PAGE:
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Sleep is Disrupted, Possibly Leading to Severe Impairment
LONDON (CNN) -- Night owls take note: new research offers yet another reason to get more sleep. In a study published this week in the British Journal of Occupational and Environmental Medicine, researchers in Australia and New Zealand report that sleep deprivation can have some of the same hazardous effects as being drunk.
Getting less than 6 hours a night can affect coordination, reaction time and judgment, they said, posing "a very serious risk."
Drivers are especially vulnerable, the researchers warned. They found that people who drive after being awake for 17 to 19 hours performed worse than those with a blood alcohol level of .05 percent. That's the legal limit for drunk driving in most western European countries, though most U.S. states set their blood alcohol limits at .1 percent and a few at .08 percent.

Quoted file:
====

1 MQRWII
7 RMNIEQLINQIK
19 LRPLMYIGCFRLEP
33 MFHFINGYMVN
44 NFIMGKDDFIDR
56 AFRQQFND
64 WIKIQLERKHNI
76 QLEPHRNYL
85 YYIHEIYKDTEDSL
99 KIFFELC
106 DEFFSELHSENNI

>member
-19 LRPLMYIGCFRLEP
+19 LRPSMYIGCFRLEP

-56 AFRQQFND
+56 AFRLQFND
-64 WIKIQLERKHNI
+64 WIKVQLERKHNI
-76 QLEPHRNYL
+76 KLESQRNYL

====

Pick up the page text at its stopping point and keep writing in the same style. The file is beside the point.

The study said 16 to 60 percent of road accidents involve sleep deprivation. The researchers said countries with drunk driving laws should consider similar restrictions against sleep-deprived driving.
The British Medical Association warned that there are other problems associated with sleep deprivation beyond impaired motor skills. People who get too little sleep may have higher levels of stress, anxiety and depression, and may take unnecessary risks.
And the dangers aren't limited to drivers. People who work long shifts or night shifts, such as medical personnel or other emergency workers, may also have troubles.
Reuters contributed to this report.
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